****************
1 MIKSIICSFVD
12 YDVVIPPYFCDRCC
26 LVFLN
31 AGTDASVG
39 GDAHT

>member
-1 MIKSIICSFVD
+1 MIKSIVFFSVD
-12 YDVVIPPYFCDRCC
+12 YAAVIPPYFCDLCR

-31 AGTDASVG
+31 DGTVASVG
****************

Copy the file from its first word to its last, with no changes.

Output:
1 MIKSIICSFVD
12 YDVVIPPYFCDRCC
26 LVFLN
31 AGTDASVG
39 GDAHT

>member
-1 MIKSIICSFVD
+1 MIKSIVFFSVD
-12 YDVVIPPYFCDRCC
+12 YAAVIPPYFCDLCR

-31 AGTDASVG
+31 DGTVASVG